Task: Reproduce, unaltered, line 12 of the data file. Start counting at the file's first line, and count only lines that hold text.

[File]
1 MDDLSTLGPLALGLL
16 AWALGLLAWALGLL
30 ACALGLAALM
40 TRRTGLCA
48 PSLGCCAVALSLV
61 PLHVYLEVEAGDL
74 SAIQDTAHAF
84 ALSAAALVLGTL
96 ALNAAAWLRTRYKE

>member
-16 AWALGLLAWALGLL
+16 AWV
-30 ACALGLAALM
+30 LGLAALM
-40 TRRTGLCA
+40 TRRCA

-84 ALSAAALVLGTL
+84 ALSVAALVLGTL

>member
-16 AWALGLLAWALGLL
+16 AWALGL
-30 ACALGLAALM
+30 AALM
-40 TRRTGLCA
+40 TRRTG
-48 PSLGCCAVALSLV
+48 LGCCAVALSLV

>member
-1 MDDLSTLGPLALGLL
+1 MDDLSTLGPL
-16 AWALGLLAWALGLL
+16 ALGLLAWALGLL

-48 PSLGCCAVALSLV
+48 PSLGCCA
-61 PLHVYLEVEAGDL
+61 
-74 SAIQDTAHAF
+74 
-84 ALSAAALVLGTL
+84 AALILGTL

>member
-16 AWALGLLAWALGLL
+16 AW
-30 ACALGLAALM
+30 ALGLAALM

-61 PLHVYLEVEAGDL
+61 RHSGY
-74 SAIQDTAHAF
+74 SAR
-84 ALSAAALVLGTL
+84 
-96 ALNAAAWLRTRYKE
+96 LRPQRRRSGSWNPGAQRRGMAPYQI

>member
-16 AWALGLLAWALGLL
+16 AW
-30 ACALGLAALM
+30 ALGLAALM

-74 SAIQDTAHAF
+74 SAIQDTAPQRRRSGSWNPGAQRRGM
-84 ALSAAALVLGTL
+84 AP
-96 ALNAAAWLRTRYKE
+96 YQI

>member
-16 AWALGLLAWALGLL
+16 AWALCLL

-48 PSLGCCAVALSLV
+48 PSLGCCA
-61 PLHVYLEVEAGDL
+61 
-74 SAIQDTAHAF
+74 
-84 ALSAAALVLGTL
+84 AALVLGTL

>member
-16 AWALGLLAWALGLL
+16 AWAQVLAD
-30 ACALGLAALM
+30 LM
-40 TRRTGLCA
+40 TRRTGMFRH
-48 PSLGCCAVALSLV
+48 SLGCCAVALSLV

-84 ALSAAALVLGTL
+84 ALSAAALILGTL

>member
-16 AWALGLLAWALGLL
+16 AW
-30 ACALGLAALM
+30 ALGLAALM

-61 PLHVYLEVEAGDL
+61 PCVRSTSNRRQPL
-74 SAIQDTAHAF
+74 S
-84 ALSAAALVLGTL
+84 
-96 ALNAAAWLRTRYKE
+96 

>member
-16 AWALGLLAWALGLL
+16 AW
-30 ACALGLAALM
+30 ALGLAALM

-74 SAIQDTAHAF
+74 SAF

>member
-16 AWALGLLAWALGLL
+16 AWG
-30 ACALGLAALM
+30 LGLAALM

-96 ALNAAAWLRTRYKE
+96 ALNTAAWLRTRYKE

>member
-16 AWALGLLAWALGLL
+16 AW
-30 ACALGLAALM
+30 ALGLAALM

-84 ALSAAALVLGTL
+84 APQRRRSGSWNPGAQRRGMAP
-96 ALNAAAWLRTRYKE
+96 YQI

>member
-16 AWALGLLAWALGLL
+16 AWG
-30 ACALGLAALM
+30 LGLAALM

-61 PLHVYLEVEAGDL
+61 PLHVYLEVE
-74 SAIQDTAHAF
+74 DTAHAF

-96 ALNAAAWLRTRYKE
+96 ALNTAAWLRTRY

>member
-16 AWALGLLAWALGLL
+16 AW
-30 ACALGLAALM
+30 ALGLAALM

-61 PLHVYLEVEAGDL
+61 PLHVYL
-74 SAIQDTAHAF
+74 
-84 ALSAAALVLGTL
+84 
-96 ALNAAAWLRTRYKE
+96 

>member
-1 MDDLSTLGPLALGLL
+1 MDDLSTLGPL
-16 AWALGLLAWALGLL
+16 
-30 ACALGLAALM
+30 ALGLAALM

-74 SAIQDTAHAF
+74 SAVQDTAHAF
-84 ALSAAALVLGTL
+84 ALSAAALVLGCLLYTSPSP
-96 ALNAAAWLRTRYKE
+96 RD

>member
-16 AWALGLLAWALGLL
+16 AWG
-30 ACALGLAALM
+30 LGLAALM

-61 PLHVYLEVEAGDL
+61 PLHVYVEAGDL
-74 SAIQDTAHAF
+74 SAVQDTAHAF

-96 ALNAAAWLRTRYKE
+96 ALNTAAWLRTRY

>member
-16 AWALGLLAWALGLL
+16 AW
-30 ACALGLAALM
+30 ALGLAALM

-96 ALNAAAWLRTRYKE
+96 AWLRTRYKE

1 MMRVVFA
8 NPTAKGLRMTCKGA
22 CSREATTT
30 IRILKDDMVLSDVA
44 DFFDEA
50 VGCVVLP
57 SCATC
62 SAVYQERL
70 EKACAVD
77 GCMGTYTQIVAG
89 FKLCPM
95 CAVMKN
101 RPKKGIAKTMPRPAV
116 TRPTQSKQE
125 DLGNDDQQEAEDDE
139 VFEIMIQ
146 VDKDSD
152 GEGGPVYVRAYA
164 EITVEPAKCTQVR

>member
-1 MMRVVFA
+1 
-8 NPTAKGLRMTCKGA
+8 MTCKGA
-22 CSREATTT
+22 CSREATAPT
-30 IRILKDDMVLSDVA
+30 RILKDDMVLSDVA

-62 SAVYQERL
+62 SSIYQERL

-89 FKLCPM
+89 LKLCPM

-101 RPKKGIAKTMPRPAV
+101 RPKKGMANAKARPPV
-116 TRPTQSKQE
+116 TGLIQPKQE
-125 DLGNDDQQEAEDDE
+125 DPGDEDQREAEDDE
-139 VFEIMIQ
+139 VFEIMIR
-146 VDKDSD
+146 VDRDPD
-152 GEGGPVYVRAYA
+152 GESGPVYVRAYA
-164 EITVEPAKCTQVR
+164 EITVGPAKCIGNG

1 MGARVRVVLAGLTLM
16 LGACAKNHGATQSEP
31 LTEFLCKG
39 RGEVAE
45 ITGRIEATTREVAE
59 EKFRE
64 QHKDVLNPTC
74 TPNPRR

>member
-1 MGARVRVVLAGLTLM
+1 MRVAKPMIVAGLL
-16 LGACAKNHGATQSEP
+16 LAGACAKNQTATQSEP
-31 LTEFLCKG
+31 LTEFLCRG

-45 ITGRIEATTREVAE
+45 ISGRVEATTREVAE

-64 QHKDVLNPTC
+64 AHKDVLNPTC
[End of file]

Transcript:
+16 AWV